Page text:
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Number of antisemitic incidents levels out, for first time in decade

The Jerusalem Post 24/1/2023 By ZVIKA KLEIN

 A demonstrator holds a sign that reads © (photo credit: REUTERS/BENOIT TESSIER) A demonstrator holds a sign that reads

For the first time in a decade, the number of antisemitic incidents in the world has leveled out and not increased, yet there are still ten incidents reported a day - according to the annual report on antisemitism by the World Zionist Organization (WZO).

The report, which is given to the Israeli government annually before the commemoration events of International Holocaust Day, was developed by WZO’s Department for Combating Antisemitism, led by Raheli Baratz-Rix. It is based on local and international reports, research institutes, local police agencies and Jewish communities, making it possible to present the current state of antisemitism compared to previous years.

The WZO report shows that the slowdown comes after a constant increase in reporting in the last decade. In addition, although ten antisemitic incidents are reported daily worldwide, many incidents are still not officially reported. It also said that there has been a constant increase in the intensity of antisemitism in the international media, as opposed to previous years.

The report also claims that Boycott, Divestment and Sanctions (BDS) movement organizations are a significant factor in spreading antisemitism around the world.

During 2022, antisemitic incidents originating from Europe and North America occupied a significant amount of approximately 46% and 39% respectively, compared to 48% and 33% last year.

Antisemitism in the US

The report mentioned different countries and the levels of antisemitism they have reported. “The US has seen an alarming increase in the phenomenon of antisemitism,” the report said. According to the report, antisemitism in the US “manifests itself in disturbing trends in light of the strengthening of white supremacist organizations, alongside an increase in antisemitic expressions from the American progressive left - alongside the midterm elections for the American Congress, which were a fertile ground for the spread of antisemitism.”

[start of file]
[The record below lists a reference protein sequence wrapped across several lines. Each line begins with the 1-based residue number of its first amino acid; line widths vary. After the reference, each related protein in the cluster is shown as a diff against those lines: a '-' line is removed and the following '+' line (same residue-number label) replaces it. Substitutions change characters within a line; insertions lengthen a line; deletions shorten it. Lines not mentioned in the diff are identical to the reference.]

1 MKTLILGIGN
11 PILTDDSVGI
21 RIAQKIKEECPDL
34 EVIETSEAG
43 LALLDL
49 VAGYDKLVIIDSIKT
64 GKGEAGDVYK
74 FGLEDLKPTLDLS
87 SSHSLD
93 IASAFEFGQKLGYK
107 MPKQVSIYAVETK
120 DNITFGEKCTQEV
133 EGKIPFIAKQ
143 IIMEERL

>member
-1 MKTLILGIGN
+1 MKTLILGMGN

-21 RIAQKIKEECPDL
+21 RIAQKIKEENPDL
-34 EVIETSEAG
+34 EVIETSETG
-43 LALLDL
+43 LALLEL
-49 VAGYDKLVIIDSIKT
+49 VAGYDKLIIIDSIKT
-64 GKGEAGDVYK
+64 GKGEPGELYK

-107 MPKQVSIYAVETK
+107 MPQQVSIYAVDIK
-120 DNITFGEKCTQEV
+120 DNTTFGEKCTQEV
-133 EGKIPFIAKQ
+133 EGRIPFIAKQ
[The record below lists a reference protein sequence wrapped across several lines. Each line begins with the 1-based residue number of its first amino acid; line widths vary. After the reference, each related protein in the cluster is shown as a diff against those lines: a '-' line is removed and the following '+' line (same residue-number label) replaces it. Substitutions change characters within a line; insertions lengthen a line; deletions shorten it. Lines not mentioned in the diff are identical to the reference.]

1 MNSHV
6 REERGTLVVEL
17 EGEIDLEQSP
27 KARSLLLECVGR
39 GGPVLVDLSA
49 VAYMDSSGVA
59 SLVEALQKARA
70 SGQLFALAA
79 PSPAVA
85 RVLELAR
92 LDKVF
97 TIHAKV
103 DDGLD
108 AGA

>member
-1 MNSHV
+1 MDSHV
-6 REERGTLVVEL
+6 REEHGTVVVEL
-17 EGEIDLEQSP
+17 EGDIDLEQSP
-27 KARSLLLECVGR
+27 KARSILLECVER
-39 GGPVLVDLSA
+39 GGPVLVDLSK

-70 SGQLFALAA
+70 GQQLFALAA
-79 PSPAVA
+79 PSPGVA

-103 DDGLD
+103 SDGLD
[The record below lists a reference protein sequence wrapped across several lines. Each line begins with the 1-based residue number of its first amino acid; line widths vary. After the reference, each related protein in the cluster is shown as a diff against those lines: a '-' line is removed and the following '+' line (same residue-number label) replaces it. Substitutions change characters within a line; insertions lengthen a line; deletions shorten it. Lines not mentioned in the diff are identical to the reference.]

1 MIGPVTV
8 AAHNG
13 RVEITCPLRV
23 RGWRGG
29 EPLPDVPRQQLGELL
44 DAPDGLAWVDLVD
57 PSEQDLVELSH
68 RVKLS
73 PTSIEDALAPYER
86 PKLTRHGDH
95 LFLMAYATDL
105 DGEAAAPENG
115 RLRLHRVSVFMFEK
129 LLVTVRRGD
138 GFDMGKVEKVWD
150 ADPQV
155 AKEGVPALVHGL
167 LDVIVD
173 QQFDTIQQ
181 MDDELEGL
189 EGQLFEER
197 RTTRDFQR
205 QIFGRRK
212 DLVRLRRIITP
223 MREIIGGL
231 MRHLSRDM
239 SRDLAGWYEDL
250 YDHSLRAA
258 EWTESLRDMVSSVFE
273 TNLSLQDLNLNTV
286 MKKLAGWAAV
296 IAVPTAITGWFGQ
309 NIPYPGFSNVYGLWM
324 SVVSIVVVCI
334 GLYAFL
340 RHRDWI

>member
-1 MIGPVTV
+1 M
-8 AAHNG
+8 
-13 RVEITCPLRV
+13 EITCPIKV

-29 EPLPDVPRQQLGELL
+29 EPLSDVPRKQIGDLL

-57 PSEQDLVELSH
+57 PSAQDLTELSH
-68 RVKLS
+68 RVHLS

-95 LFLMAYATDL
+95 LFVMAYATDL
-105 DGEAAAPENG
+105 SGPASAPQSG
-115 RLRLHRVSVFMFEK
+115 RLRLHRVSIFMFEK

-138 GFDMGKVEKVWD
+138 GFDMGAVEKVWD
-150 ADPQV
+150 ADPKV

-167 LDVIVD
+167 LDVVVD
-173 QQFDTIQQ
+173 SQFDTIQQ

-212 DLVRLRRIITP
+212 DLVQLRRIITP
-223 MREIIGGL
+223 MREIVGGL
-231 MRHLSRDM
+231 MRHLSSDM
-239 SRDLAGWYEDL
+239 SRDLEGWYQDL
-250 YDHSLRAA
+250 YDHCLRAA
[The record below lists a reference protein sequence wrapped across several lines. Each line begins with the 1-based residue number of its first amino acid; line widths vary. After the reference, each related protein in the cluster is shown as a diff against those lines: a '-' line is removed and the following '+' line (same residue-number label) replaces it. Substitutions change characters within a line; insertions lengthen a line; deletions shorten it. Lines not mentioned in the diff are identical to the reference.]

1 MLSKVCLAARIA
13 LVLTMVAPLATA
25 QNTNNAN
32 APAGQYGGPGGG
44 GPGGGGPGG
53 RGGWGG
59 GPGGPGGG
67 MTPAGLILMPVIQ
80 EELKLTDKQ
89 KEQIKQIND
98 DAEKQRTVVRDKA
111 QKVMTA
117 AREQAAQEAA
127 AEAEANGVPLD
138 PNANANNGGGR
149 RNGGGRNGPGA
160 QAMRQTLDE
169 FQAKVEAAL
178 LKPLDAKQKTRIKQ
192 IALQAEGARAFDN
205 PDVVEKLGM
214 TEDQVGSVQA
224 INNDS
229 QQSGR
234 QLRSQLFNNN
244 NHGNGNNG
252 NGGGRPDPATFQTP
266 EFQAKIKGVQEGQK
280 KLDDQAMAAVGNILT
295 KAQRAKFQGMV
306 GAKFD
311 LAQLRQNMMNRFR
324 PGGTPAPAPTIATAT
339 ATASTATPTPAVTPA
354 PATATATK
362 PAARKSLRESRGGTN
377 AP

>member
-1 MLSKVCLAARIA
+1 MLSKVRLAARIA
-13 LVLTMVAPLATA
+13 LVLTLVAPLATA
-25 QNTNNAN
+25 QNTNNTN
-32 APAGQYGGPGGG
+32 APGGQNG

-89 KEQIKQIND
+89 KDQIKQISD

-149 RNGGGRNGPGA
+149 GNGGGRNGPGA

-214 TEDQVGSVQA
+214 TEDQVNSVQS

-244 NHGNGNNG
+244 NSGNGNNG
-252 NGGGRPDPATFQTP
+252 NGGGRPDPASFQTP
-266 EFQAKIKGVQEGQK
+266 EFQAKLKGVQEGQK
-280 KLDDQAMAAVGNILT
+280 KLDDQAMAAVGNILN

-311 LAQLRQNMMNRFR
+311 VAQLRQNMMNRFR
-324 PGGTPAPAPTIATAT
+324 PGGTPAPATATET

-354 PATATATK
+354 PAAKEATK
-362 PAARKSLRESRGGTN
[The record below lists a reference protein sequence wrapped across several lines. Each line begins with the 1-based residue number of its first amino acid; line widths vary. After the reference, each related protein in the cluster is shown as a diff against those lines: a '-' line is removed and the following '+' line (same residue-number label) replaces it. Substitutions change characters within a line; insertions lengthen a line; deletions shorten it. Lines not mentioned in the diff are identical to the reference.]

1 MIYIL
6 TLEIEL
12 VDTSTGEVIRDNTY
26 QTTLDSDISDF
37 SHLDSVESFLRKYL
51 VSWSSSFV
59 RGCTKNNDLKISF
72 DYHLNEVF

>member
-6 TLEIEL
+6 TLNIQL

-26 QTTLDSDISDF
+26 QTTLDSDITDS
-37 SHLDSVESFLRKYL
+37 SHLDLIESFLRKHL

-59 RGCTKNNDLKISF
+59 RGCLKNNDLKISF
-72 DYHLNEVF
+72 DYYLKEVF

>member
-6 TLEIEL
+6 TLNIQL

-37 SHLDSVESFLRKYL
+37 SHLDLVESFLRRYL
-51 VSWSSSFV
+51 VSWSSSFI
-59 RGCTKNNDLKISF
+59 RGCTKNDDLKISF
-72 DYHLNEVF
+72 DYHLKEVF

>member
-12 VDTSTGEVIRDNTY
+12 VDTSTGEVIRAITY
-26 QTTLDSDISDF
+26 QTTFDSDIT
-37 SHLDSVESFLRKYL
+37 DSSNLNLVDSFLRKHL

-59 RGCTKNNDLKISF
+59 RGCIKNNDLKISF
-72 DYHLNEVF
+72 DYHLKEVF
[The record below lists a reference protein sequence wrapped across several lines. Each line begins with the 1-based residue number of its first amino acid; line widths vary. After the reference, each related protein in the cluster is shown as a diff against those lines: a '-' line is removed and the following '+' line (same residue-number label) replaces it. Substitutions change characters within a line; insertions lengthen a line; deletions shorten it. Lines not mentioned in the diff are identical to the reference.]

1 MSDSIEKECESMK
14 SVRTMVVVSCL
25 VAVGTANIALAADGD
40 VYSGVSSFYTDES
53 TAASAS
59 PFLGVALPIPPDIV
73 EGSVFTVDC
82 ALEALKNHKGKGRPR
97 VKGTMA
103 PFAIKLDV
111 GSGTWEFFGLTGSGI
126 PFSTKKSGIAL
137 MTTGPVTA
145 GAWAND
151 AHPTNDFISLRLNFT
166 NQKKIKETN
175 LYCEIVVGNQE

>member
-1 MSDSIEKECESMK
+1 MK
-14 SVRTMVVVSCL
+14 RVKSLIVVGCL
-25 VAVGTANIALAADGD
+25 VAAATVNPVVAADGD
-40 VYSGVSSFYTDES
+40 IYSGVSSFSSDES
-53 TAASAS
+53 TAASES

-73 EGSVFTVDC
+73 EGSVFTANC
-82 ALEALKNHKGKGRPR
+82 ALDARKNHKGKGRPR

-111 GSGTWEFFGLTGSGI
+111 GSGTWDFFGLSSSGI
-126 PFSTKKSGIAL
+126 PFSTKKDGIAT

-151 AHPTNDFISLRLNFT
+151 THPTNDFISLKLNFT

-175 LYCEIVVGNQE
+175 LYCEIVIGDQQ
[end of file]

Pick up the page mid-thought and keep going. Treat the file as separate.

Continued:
In addition, there has been a significant rise of 61% in the number of cases and violence against Jewish institutions. In addition, a report on the subject shows a 125% increase in the number of hate crimes against Jews in the state of New York. In central cities such as Chicago, New York and Los Angeles there was an increase of about 20% in the first half of 2022.

 antisemitic graffiti on a wall (credit: WIKIMEDIA) © Provided by The Jerusalem Post antisemitic graffiti on a wall (credit: WIKIMEDIA) antisemitic graffiti on a wall (credit: WIKIMEDIA)

Antisemitism in the UK and Europe

THE WZO explained that the election of new UK Prime Minister Rishi Sunak is “affecting the Jewish communities in Great Britain,” since he is recognized as a supporter of Israel. According to official data, 786 cases of antisemitism were recorded in the first half of the year, which is a 43% decrease compared to the previous year. In the first half of 2021, some 1,371 cases of antisemitism were reported – an all-time record number.

From January through September, 1,555 antisemitic incidents were reported to the German police, which is an average of almost six every day. However, it seems that compared to previous years, there is a significant decrease in the trend of antisemitism, which worsened due to the outbreak of the COVID-19 pandemic and Operation Guardian of the Walls in Israel during which, in 2021, the number of cases was 2,738.

According to a sample conducted on the subject of antisemitism in Rome high schools, it was found that almost two-thirds (64%) of the students believe that antisemitism exists in Italy, with a quarter saying that their antisemitic values originate from antisemitism, 5% from anti-Zionism and 30% from both factors.

France is known for its high levels of antisemitism: “74% of French Jews were victims of antisemitic acts during their lifetime, which included derogatory comments (68%), threats on social media (28%), verbal threats (20%) and physical violence (20%),” the report said.

“In addition, 37% of the Jews indicated that they felt threatened because of religious affiliation, with 41% of the Jewish respondents admitting that they avoided displaying mezuzot and religious symbols, and about 35% claimed that they avoided wearing any type of clothing identified as Jewish.”

During the last decade, a constant decrease in the number of antisemitic incidents in Russia has been detected – although a study carried out at the beginning of the year makes it seem that antisemitism is still rooted in the country, finding that 13% of respondents do not want to see Jews at all.

“Antisemitism on social media is increasing at an alarming rate and, unfortunately, as history has taught us, it will also lead to physical acts,” said WZO chairman Yaakov Hagoel. “We have raised a clear black flag in view of the increase in incitement on social media and call on the heads of state to raise awareness against antisemitism.”

Baratz-Rix said that “the constant increase in antisemitism trends in the last decade is a matter of concern, while even the mentioned reduction in the number of incidents this year is not a sigh of relief.” Hagoel has asked for a “joint integration of the bodies that have been dealing with consciousness and advocacy, in order to provide a broad response to this disturbing trend.” 

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